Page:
Waikato police have named the 19-month-old baby killed after a free-standing stove fell on him, but have slammed a media organisation for using the wrong name.
Kobi George Collier was crushed when the oven - a conventional kitchen oven and stove top - fell forward as he tried to reach another object.
Detective Senior Sergeant Mike Whitehead of Waikato police said a post-mortem examination had been completed and an interim result had been provided to both police and the coroner.
"The preliminary post-mortem results appear consistent with the circumstances outlined to our investigators by people in the house at the time Kobi died and these results have not altered the focus of our investigation.
"There remains a number of people we still need to fully interview or speak to and the timing of these interviews will be determined by the current situation as many of these people had a close association with Kobi and his family."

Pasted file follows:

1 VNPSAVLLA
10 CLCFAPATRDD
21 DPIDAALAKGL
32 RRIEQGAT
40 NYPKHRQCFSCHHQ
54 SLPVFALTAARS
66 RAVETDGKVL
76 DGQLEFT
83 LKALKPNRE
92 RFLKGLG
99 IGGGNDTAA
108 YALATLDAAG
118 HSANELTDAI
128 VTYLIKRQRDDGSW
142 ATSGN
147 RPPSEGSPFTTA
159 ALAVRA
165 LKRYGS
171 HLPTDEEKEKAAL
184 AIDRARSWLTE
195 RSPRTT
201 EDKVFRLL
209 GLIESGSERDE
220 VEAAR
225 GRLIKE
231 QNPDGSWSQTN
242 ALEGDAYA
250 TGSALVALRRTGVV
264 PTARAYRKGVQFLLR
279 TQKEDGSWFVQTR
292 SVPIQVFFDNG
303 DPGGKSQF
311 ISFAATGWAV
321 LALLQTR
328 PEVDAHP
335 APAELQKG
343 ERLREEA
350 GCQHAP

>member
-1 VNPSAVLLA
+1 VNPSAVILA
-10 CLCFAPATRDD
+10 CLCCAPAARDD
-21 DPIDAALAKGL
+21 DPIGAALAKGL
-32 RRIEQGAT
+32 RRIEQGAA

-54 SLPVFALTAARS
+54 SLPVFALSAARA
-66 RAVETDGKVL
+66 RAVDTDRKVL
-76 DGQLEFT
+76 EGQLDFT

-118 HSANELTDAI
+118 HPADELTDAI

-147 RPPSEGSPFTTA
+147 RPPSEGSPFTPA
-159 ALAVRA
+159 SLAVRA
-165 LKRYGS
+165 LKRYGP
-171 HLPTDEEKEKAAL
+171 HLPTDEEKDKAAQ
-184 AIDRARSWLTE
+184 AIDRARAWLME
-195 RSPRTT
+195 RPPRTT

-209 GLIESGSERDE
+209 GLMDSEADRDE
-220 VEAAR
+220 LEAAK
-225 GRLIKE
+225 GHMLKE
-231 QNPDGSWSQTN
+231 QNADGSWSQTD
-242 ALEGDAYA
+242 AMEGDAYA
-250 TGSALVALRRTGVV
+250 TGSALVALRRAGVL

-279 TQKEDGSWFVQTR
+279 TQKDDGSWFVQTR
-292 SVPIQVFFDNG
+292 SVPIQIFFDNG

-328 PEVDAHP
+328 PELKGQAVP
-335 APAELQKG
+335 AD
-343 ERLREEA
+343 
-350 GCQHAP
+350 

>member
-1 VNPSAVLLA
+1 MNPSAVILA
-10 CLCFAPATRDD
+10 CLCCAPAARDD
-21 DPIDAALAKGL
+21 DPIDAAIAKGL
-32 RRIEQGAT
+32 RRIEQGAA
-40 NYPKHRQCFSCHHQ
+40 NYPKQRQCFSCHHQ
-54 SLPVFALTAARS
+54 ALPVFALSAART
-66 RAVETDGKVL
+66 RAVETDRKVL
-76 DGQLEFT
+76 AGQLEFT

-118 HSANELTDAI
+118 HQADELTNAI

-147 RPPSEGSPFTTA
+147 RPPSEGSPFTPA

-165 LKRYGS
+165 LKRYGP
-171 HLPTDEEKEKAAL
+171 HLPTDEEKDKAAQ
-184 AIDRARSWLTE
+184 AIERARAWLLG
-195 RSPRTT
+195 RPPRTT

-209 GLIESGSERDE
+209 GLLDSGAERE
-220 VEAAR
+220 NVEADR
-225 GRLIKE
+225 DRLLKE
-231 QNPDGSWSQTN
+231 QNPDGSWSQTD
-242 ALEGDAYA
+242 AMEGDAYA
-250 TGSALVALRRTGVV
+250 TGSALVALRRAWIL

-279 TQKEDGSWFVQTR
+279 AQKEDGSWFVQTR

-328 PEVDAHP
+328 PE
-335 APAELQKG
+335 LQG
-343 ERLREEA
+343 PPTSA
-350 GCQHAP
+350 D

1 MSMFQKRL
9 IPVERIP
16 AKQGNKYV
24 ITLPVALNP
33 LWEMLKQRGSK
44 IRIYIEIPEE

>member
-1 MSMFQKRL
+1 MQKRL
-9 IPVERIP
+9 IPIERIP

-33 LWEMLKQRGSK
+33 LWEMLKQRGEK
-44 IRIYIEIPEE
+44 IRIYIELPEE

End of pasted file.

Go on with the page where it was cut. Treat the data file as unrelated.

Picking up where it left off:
The scene examination at the Te Aroha home was completed yesterday and police are now carrying out a forensic examination of the stove, including some form of stability testing.
Waikato police have also implored media agencies to put compassion ahead of commercial interests after the child's family were caused further anguish by the premature wrong naming of the boy. Fairfax news agencies gave the child's name.
Mr Whitehead said that in their desire to be first with the story the news organisation had named the deceased 19-month-old baby as Toby, a name which was incorrect.
"It is indeed unfortunate that long-standing protocols of not publishing a deceased person's name until confirmation has been provided by police were ignored.
"To that end, in consultation with the family we are asking the various organisations to in future, hold back from such activity to hopefully avoid other families being unnecessarily upset as has occurred today."
- HERALD ONLINE